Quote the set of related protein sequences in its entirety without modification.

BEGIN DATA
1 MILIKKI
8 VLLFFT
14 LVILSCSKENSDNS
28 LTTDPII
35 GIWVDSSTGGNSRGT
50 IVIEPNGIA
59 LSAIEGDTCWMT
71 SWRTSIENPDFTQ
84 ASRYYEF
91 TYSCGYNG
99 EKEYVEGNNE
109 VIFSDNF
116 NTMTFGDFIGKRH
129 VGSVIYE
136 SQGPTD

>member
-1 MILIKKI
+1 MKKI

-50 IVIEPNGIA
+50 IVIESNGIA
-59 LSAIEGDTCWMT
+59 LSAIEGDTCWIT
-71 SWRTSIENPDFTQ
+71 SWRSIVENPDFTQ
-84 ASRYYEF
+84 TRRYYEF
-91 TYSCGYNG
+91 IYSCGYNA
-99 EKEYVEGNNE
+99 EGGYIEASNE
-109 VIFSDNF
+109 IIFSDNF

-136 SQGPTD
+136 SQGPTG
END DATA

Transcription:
1 MILIKKI
8 VLLFFT
14 LVILSCSKENSDNS
28 LTTDPII
35 GIWVDSSTGGNSRGT
50 IVIEPNGIA
59 LSAIEGDTCWMT
71 SWRTSIENPDFTQ
84 ASRYYEF
91 TYSCGYNG
99 EKEYVEGNNE
109 VIFSDNF
116 NTMTFGDFIGKRH
129 VGSVIYE
136 SQGPTD

>member
-1 MILIKKI
+1 MKKI

-50 IVIEPNGIA
+50 IVIESNGIA
-59 LSAIEGDTCWMT
+59 LSAIEGDTCWIT
-71 SWRTSIENPDFTQ
+71 SWRSIVENPDFTQ
-84 ASRYYEF
+84 TRRYYEF
-91 TYSCGYNG
+91 IYSCGYNA
-99 EKEYVEGNNE
+99 EGGYIEASNE
-109 VIFSDNF
+109 IIFSDNF

-136 SQGPTD
+136 SQGPTG